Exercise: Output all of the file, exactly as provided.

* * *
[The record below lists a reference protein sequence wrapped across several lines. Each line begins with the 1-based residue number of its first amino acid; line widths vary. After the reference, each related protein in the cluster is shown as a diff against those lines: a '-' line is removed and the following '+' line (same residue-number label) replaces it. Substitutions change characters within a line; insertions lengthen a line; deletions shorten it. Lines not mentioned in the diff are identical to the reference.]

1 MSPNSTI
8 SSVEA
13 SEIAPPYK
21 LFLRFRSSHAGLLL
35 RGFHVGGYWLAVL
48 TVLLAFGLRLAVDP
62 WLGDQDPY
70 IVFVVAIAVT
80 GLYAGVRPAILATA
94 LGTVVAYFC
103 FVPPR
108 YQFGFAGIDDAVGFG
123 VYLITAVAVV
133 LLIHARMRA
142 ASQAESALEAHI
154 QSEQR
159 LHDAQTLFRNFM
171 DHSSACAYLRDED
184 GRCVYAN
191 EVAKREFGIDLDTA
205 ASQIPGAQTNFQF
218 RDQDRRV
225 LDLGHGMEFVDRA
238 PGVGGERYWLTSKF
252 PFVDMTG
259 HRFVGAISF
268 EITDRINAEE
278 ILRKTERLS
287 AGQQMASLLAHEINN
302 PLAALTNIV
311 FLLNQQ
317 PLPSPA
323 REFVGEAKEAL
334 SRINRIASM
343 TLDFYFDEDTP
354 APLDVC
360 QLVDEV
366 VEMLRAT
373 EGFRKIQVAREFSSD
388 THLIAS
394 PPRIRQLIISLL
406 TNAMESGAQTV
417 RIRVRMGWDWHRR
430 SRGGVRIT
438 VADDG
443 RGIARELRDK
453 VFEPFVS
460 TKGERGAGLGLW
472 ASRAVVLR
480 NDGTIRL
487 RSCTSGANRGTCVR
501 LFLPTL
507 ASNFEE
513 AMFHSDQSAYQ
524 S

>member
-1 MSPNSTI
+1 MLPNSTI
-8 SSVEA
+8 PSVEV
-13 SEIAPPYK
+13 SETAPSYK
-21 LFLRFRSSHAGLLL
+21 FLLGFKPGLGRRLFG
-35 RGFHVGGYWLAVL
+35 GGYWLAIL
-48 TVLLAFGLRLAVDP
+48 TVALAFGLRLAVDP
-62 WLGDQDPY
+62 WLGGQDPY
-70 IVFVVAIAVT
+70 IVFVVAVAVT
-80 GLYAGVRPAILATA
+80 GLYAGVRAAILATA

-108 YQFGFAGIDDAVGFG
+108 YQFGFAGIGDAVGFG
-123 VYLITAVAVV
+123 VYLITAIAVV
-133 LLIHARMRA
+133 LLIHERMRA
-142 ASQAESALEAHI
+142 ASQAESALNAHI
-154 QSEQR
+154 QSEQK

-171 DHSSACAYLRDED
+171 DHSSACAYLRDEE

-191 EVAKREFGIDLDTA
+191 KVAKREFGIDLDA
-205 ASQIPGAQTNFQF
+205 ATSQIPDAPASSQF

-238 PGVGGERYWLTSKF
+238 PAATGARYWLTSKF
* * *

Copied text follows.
[The record below lists a reference protein sequence wrapped across several lines. Each line begins with the 1-based residue number of its first amino acid; line widths vary. After the reference, each related protein in the cluster is shown as a diff against those lines: a '-' line is removed and the following '+' line (same residue-number label) replaces it. Substitutions change characters within a line; insertions lengthen a line; deletions shorten it. Lines not mentioned in the diff are identical to the reference.]

1 MSPNSTI
8 SSVEA
13 SEIAPPYK
21 LFLRFRSSHAGLLL
35 RGFHVGGYWLAVL
48 TVLLAFGLRLAVDP
62 WLGDQDPY
70 IVFVVAIAVT
80 GLYAGVRPAILATA
94 LGTVVAYFC
103 FVPPR
108 YQFGFAGIDDAVGFG
123 VYLITAVAVV
133 LLIHARMRA
142 ASQAESALEAHI
154 QSEQR
159 LHDAQTLFRNFM
171 DHSSACAYLRDED
184 GRCVYAN
191 EVAKREFGIDLDTA
205 ASQIPGAQTNFQF
218 RDQDRRV
225 LDLGHGMEFVDRA
238 PGVGGERYWLTSKF
252 PFVDMTG
259 HRFVGAISF
268 EITDRINAEE
278 ILRKTERLS
287 AGQQMASLLAHEINN
302 PLAALTNIV
311 FLLNQQ
317 PLPSPA
323 REFVGEAKEAL
334 SRINRIASM
343 TLDFYFDEDTP
354 APLDVC
360 QLVDEV
366 VEMLRAT
373 EGFRKIQVAREFSSD
388 THLIAS
394 PPRIRQLIISLL
406 TNAMESGAQTV
417 RIRVRMGWDWHRR
430 SRGGVRIT
438 VADDG
443 RGIARELRDK
453 VFEPFVS
460 TKGERGAGLGLW
472 ASRAVVLR
480 NDGTIRL
487 RSCTSGANRGTCVR
501 LFLPTL
507 ASNFEE
513 AMFHSDQSAYQ
524 S

>member
-1 MSPNSTI
+1 MLPNSTI
-8 SSVEA
+8 PSVEV
-13 SEIAPPYK
+13 SETAPSYK
-21 LFLRFRSSHAGLLL
+21 FLLGFKPGLGRRLFG
-35 RGFHVGGYWLAVL
+35 GGYWLAIL
-48 TVLLAFGLRLAVDP
+48 TVALAFGLRLAVDP
-62 WLGDQDPY
+62 WLGGQDPY
-70 IVFVVAIAVT
+70 IVFVVAVAVT
-80 GLYAGVRPAILATA
+80 GLYAGVRAAILATA

-108 YQFGFAGIDDAVGFG
+108 YQFGFAGIGDAVGFG
-123 VYLITAVAVV
+123 VYLITAIAVV
-133 LLIHARMRA
+133 LLIHERMRA
-142 ASQAESALEAHI
+142 ASQAESALNAHI
-154 QSEQR
+154 QSEQK

-171 DHSSACAYLRDED
+171 DHSSACAYLRDEE

-191 EVAKREFGIDLDTA
+191 KVAKREFGIDLDA
-205 ASQIPGAQTNFQF
+205 ATSQIPDAPASSQF

-238 PGVGGERYWLTSKF
+238 PAATGARYWLTSKF